Imagine you have been forging your way through life’s journey, happy to have the company of other travelling companions. And then all of a sudden you find you are alone. Your travel companions have backed away from you, and some of them are covering their mouths. They view you as toxic, because of the Male Label on your back.
They never thought this way before, but all of a sudden you are the problem; you are the aggressor, and they want nothing more to do with you. If you try to reach out to them, they back away as if they fear that your Male Label will somehow contaminate them.
Some believe that the Male Label is toxic. They say that the Male Label gives a person power and privilege, and with that power and privilege comes corruption. A corrosive, toxic corruption.
Here is why this does not add up -
No person is toxic. To label someone this way is to dehumanise them, and we can all see from the history books how quickly dehumanisation can destroy a society.
Only when we treat someone as a human being, with the potential for good, can we start to understand them, and perhaps see a glimmer of hope for change.
There is a lot of work to do at an individual level, but this needs to be carried out in concert with changes at a structural level. Dr Wizdom Powell (Director of the Health Disparities Institute and Associate Professor at UConn Health) explains that we, as a society, have created this problem:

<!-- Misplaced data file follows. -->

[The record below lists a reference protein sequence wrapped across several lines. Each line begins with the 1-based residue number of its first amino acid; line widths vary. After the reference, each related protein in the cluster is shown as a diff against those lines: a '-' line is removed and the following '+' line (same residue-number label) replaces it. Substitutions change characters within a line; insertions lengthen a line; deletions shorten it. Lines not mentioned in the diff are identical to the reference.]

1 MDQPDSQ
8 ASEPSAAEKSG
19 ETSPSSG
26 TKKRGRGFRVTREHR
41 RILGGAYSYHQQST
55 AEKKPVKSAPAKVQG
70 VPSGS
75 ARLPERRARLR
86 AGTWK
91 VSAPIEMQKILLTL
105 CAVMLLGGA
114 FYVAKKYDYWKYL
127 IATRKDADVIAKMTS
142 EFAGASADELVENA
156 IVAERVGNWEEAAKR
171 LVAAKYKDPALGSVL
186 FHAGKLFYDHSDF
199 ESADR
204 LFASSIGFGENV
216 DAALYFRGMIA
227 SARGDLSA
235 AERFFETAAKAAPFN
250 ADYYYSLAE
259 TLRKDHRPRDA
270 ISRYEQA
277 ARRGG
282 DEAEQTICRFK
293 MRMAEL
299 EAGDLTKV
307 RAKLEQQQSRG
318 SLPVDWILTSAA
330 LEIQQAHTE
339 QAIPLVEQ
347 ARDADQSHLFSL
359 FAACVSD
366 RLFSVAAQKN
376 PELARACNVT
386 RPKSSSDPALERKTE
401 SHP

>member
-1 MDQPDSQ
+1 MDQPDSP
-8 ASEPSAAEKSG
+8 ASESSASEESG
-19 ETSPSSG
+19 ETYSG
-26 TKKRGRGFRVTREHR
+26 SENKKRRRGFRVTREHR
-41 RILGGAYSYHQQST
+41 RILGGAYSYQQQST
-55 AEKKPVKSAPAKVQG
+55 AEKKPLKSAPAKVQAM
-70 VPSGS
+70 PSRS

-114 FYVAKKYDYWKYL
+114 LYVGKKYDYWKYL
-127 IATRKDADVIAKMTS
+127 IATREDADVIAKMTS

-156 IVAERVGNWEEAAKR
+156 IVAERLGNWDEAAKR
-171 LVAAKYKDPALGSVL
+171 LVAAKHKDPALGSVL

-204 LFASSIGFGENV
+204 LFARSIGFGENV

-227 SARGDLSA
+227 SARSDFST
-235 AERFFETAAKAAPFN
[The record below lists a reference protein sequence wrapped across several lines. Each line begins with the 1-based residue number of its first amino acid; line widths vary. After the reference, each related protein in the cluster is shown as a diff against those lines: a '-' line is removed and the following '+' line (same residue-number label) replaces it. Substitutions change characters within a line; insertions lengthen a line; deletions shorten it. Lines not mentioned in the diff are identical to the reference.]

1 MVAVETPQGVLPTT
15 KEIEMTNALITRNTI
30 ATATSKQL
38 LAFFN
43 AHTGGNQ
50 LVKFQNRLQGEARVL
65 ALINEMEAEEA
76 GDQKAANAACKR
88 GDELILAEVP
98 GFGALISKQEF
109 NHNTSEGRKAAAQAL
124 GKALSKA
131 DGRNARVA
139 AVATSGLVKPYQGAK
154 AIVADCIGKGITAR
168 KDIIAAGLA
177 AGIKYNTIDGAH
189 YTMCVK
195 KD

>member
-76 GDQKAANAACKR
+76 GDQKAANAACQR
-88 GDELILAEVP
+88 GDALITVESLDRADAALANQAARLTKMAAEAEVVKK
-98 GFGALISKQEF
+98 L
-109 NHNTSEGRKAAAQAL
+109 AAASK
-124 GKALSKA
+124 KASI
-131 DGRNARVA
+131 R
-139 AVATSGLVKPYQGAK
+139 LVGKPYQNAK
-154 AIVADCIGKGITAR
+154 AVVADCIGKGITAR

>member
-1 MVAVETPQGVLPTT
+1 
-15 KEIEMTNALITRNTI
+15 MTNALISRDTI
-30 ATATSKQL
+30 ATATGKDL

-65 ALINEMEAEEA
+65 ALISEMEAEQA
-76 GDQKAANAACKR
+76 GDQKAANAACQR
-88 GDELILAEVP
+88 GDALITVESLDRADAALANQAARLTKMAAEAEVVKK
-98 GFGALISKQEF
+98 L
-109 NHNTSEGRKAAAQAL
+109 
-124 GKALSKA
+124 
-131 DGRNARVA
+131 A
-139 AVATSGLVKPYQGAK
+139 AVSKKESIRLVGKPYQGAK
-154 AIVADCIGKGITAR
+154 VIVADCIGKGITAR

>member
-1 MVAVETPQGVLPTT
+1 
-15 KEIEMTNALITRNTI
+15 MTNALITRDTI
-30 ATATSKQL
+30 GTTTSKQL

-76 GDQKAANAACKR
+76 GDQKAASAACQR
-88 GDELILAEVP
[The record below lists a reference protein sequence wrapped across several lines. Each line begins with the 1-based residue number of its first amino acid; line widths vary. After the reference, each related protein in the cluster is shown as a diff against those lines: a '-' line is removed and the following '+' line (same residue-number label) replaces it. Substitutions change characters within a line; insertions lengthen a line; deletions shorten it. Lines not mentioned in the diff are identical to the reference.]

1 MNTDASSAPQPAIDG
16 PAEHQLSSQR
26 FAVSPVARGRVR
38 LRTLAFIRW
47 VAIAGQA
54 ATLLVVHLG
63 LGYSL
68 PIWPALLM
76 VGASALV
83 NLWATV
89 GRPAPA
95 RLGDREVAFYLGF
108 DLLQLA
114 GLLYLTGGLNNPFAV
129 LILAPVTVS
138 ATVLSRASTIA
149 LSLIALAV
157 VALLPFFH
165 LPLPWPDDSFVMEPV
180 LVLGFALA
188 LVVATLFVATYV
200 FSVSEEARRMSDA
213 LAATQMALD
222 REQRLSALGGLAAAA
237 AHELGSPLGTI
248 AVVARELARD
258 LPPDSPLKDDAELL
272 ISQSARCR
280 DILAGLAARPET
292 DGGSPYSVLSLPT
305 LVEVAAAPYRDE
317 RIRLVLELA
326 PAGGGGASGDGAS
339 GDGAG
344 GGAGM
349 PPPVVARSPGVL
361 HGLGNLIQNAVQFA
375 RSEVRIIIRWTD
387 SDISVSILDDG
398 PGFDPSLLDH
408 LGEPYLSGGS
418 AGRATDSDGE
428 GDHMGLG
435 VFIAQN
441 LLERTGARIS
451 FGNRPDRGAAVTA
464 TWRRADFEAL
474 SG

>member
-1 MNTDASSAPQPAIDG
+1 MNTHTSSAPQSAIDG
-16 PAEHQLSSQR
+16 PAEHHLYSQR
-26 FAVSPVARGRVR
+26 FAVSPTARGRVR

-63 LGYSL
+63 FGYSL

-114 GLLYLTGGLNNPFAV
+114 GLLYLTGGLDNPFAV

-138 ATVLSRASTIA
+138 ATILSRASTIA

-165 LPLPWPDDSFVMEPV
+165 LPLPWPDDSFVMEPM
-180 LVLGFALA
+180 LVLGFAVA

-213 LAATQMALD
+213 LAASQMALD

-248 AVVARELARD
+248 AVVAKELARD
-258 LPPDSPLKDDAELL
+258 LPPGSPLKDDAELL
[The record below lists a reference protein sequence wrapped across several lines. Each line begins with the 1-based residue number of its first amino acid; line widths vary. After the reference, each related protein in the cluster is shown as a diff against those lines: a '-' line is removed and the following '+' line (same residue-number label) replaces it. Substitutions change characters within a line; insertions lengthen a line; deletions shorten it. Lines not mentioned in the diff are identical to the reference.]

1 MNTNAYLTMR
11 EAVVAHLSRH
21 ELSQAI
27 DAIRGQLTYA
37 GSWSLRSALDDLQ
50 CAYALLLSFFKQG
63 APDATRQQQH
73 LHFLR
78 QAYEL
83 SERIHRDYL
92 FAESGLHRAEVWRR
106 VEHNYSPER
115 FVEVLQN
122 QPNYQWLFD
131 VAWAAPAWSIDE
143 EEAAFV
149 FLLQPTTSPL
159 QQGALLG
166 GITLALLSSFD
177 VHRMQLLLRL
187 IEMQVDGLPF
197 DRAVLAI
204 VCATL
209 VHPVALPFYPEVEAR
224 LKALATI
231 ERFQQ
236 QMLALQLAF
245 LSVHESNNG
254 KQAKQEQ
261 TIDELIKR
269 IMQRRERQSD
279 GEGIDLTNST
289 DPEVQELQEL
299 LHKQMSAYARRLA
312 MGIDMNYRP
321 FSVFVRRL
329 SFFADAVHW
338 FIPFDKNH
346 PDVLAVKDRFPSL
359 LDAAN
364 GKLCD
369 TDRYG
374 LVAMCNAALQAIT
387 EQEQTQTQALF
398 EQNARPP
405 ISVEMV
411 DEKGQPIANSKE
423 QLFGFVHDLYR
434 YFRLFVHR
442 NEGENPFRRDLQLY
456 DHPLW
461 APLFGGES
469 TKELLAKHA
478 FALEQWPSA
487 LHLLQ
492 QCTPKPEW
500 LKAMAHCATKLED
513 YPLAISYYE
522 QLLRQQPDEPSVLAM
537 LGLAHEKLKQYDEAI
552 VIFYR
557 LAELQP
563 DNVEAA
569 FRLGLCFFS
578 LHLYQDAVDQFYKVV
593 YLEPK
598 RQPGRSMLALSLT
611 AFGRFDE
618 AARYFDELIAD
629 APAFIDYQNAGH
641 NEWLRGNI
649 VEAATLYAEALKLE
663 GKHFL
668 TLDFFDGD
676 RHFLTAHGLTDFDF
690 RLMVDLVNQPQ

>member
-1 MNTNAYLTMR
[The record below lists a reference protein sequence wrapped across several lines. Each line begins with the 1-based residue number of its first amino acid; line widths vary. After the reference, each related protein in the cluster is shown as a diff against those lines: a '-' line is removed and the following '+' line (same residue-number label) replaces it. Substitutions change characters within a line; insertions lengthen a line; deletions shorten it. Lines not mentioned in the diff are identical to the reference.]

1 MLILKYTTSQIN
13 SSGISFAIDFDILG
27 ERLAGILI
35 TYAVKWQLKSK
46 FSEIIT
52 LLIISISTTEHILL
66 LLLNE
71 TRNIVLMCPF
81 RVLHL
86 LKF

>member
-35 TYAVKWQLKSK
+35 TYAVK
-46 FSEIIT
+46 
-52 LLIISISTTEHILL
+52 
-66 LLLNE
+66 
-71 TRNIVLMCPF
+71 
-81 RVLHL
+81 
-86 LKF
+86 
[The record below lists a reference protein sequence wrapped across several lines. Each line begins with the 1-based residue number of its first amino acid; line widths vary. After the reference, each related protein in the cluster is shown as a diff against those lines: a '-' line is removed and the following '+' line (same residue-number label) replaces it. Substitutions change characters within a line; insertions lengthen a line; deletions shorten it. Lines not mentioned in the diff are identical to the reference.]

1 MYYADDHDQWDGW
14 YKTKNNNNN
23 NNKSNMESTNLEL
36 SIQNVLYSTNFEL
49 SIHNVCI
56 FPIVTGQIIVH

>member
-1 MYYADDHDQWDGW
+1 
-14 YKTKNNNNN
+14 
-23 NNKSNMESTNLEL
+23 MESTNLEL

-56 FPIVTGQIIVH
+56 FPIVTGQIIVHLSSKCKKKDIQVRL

‘We are complicit in maintaining this idea of masculinities that is mythic and difficult to achieve’.
The Male Labelled are given these messages at a very young age, and they often grow up believing that this is the only way. We need to look long and hard at the way we raise our young Male Labelled people and learn how to make changes in partnership with, not in opposition to, each other.
Dr Powell adds that we need to pay particular attention to the structural arrangements for ‘racial and ethnic minority males that make it even more likely that men will push back from seeking the help they need’. I would add that this also applies to the Male Labelled who are Gender Diverse, and other members of the LGBTQ+ community. When discrimination such as racism, transphobia, homophobia and biphobia interact with a gender bias in the helping profession (for example, when members of the helping profession refer to the Male Labelled as ‘toxic’), this can leave the Male Labelled at a distinct disadvantage.
So if we are going to look at ‘toxic masculinity’ and the Male Label, we have to also consider other forms of abuse of power and privilege, other forms of dehumanising people. In short, we need to tackle the toxicity of gender bias, transphobia, homophobia, biphobia and racism.
So what do you think?
Does any of this resonate with you? Get in touch by sending me a message privately via the Contact Page, or add a public comment below, and engage in the debate
Chris Warren-Dickins LLB MA LPC
Therapist, writer, educator, and LGBTQ+ advocate
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